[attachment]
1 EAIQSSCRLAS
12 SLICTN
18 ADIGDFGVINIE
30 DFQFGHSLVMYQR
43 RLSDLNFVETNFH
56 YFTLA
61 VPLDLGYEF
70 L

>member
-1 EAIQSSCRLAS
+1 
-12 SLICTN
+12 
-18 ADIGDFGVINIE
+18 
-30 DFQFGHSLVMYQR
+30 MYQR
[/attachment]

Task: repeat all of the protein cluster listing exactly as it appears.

1 EAIQSSCRLAS
12 SLICTN
18 ADIGDFGVINIE
30 DFQFGHSLVMYQR
43 RLSDLNFVETNFH
56 YFTLA
61 VPLDLGYEF
70 L

>member
-1 EAIQSSCRLAS
+1 
-12 SLICTN
+12 
-18 ADIGDFGVINIE
+18 
-30 DFQFGHSLVMYQR
+30 MYQR